STMicroelectronics spokesman Michael Markowitz said in an email that his company intends to appeal the decision. "In the meantime, we are ready to propose alternative solutions," he said, also declining to answer further questions.
"This is clearly not great news for HTC," said Pete Cunningham principal analyst at Canalys. HTC could maybe try to resolve the issue with Nokia and STMicroelectronics or look for another microphone supplier, Cunningham said. But changing suppliers probably isn't easily done, he said.
"HTC will lose momentum with the One in the market," he said, adding that this is a setback because the One has had fantastic reviews and was very well received.
Arguably though, the decision is worse for ST, Cunningham said. HTC might be entitled to compensation from ST if it wasn't aware of the exclusivity deal ST had with Nokia, he said. "The bigger issue though is how other suppliers are going to look to ST," he said. The courts' decision is not going to do very much good to ST's reputation in the market, he added.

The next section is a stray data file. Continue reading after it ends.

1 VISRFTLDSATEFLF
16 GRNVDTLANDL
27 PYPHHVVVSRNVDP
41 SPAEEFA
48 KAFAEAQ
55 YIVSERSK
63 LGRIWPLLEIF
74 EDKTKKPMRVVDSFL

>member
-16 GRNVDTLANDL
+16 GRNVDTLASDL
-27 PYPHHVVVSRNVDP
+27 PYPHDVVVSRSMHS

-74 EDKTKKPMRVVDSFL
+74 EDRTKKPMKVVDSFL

Nokia and HTC have been fighting each other in courts over intellectual property in several countries. Nokia has asserted more than 40 patents against HTC in Germany, the U.S. and the U.K.
On March 19, Nokia was granted an injunction against the sale in Germany of some HTC handsets that infringe on a power-saving technology for mobile phones. To start enforcing the injunction against all HTC entities in the case Nokia should pay a bond of $13.6 million, the court said at the time. This injunction is now in effect, Nokia said on Monday.
Earlier in March, Nokia lost a patent lawsuit it brought against HTC in Mannheim, Germany, over its use of the Google Play app and content store client app in Android-based devices.
Loek is Amsterdam Correspondent and covers online privacy, intellectual property, open-source and online payment issues for the IDG News Service. Follow him on Twitter at @loekessers or email tips and comments to email@example.com